Imagine, if you would, a battlefield with no soldiers. Replacing them would be the latest robotic inventions. Women and men will sit in rooms, far from any immediate danger, controlling these robots with their minds. Various types of aerial and land-based drones would replace just about every job previously done by a person on the ground. There would be micro-drones to collect intelligence (e.g., audio and video surveillance, detection of chemical or biological agents, DNA sampling); unmanned ground vehicles for explosives detection, engineering, or target acquisition; and, of course, both for direct combat. Many might even function without any human control. If you think descriptions like this are relegated to the world of science-fiction, think again.
There are some pretty clear benefits to transitioning to total drone warfare, namely that military personnel will not be in immediate danger. In addition, drones can often do things that people have a hard (or impossible) time doing (e.g., lifting very heavy objects, surviving explosions, working non-stop for days on end without food or water). But, there are obviously a number of problems with this as well.
First, what are the ethical implications to having machines conduct warfare? The more you take the human out of the equation, the more it seems you remove personal responsibility. If a machine kills the wrong person, who is at fault? This becomes especially true if the drone has any autonomy of action. Even just on the surveillance and intelligence gathering side, serious questions have and should be raised regarding civil liberties.
Second, even though these drones can do many things people cannot do, there are some things people do better than robots. Many times, the decision-making abilities of a person will be superior to those of the drone. Any drone will either have to be programmed or controlled by a person. If a person is controlling it, the person will have to examine the battlefield through the drone’s sensors. Any visual display will necessarily be limited and distorted from what a person would experience themselves. The controller’s ability to determine size, distance, direction, etc. would be more difficult than if they were actually there. While engineers and human factors psychologists have come a long way in terms of making machines more compatible with the cognitive processes of their human controllers, problems will always exist. As just one example, despite much progress over the past few decades in the field of artificial intelligence, no machine has ever been able to engage in metacognition (thinking about thinking). This is problematic in a warfare context, because it means no machine is able to evaluate its own thoughts and decisions. It has no way of knowing if it might be making a bad decision … nor would it care. If a drone is autonomous, even more problems arise. It might encounter a situation it was not programmed for or it might be confronted with a moral dilemma, both of which would likely be better dealt with by a person.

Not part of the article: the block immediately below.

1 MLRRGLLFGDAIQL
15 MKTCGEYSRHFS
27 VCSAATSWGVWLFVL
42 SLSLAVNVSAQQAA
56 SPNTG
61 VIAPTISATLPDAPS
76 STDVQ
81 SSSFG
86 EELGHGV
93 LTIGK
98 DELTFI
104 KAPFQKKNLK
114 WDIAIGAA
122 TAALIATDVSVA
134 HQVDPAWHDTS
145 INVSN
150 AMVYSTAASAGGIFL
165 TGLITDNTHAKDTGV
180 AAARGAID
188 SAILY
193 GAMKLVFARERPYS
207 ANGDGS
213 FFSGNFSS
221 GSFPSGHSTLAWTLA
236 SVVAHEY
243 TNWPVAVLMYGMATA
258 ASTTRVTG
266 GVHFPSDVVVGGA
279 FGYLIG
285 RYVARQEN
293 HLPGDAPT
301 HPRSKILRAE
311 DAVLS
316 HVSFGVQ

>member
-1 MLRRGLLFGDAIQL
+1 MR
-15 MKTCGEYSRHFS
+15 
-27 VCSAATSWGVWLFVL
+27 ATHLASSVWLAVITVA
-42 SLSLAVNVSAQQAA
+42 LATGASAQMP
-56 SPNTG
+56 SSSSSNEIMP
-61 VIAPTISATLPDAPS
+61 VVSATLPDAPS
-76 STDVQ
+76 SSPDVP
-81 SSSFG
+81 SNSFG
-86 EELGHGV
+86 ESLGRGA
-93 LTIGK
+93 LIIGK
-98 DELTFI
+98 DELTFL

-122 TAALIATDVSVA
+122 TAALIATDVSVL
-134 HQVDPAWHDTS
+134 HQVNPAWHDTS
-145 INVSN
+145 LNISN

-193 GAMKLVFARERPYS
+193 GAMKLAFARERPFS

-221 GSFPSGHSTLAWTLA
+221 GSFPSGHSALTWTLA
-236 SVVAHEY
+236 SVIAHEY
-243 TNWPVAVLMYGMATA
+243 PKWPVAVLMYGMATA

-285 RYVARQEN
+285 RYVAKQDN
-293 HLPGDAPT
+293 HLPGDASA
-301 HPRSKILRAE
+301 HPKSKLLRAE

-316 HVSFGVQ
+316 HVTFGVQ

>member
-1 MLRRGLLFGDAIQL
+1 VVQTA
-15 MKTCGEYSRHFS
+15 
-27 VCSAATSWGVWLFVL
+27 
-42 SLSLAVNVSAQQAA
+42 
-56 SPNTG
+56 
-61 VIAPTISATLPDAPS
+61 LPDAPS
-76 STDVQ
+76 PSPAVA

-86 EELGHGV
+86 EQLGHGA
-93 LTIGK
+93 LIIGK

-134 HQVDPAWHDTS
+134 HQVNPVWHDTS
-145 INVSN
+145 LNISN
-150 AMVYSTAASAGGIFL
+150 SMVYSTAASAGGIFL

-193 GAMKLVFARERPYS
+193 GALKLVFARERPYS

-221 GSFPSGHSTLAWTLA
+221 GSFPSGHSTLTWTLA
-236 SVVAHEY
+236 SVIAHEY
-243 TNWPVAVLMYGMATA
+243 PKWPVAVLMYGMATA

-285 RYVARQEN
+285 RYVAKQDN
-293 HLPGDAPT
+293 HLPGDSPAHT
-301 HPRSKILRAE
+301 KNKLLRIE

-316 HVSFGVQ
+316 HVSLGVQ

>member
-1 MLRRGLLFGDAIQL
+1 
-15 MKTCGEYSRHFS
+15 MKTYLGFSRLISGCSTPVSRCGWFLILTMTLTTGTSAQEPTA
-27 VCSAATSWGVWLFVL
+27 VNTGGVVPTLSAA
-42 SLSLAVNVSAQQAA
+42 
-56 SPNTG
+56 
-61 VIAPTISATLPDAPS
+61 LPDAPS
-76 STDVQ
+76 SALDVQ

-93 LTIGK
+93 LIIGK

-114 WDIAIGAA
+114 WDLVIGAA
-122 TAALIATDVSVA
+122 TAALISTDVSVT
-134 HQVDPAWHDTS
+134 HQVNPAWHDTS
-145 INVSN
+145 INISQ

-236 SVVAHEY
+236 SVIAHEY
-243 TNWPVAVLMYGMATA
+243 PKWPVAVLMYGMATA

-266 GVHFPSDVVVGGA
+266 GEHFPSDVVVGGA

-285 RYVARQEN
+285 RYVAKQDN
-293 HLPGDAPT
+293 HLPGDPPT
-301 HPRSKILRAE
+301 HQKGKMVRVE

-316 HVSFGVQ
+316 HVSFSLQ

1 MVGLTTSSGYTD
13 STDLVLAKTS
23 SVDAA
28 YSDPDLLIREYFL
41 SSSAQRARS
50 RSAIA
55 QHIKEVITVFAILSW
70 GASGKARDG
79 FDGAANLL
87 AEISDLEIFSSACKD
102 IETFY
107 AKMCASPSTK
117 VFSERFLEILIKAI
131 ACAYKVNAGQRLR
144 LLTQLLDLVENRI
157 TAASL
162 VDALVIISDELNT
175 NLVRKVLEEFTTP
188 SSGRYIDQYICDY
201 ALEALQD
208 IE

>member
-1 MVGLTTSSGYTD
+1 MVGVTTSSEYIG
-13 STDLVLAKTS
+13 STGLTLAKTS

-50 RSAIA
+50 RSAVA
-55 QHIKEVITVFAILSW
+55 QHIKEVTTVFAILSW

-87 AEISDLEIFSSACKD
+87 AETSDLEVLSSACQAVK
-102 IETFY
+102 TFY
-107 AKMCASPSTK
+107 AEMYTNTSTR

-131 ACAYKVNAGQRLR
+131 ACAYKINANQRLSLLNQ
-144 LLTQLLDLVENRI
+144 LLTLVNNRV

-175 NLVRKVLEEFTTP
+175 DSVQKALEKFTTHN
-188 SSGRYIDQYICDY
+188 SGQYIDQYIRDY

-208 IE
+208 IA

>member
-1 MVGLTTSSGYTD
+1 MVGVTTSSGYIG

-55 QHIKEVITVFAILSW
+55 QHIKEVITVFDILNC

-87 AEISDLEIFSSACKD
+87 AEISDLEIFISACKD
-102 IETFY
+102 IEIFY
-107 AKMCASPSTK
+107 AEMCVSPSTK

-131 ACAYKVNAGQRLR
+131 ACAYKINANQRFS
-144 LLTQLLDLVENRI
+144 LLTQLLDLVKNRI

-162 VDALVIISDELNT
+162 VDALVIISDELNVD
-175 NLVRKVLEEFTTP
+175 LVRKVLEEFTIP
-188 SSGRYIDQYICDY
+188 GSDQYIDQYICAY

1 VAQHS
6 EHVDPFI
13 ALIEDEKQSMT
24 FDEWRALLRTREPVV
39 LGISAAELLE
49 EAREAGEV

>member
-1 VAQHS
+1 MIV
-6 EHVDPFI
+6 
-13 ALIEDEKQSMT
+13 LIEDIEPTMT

Finally, what happens when we turn warfare over to the machines only to see them get hacked or disabled by an EMP (electromagnetic pulse). Drones are at least potentially susceptible to being hacked. This could leave the drone completely useless or, even worse, it could be used against whomever sent it in the first place. Electromagnetic pulses are bursts of energy that have been shown to damage electrical equipment or disrupt its function. A large enough EMP could render all electronic equipment over a large area completely useless. If an entire military were largely comprised of drones and hit by an EMP, we would then get to see the world’s most expensive paperweight collection. Unless and until scientists design a way to protect computers from hackers and electronics from the effects of an EMP, humans will have a large role to play on the battlefield.
Given the expanding use of drones in warfare and new technologies for controlling them (e.g., with just our minds), it is important that we fully consider the ethics behind and consequences of their use. Technology has advanced to the point where millions of lives can either be saved or taken based upon the choices that we make regarding its use. At lease humans are still good for something.